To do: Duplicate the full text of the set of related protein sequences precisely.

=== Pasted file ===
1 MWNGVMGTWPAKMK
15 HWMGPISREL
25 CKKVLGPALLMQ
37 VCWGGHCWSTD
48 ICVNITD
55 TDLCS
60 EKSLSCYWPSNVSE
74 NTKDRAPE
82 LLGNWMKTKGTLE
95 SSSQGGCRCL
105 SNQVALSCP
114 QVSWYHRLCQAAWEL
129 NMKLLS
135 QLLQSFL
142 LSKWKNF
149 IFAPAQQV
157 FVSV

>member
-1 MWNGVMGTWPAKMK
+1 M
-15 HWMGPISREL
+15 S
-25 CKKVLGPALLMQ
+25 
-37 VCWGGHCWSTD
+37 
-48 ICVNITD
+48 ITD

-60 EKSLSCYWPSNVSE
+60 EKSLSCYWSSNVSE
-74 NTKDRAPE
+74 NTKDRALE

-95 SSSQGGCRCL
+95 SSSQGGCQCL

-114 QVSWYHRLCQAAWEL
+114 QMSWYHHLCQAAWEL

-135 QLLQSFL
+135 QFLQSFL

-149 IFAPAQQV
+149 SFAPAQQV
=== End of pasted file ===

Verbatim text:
1 MWNGVMGTWPAKMK
15 HWMGPISREL
25 CKKVLGPALLMQ
37 VCWGGHCWSTD
48 ICVNITD
55 TDLCS
60 EKSLSCYWPSNVSE
74 NTKDRAPE
82 LLGNWMKTKGTLE
95 SSSQGGCRCL
105 SNQVALSCP
114 QVSWYHRLCQAAWEL
129 NMKLLS
135 QLLQSFL
142 LSKWKNF
149 IFAPAQQV
157 FVSV

>member
-1 MWNGVMGTWPAKMK
+1 M
-15 HWMGPISREL
+15 S
-25 CKKVLGPALLMQ
+25 
-37 VCWGGHCWSTD
+37 
-48 ICVNITD
+48 ITD

-60 EKSLSCYWPSNVSE
+60 EKSLSCYWSSNVSE
-74 NTKDRAPE
+74 NTKDRALE

-95 SSSQGGCRCL
+95 SSSQGGCQCL

-114 QVSWYHRLCQAAWEL
+114 QMSWYHHLCQAAWEL

-135 QLLQSFL
+135 QFLQSFL

-149 IFAPAQQV
+149 SFAPAQQV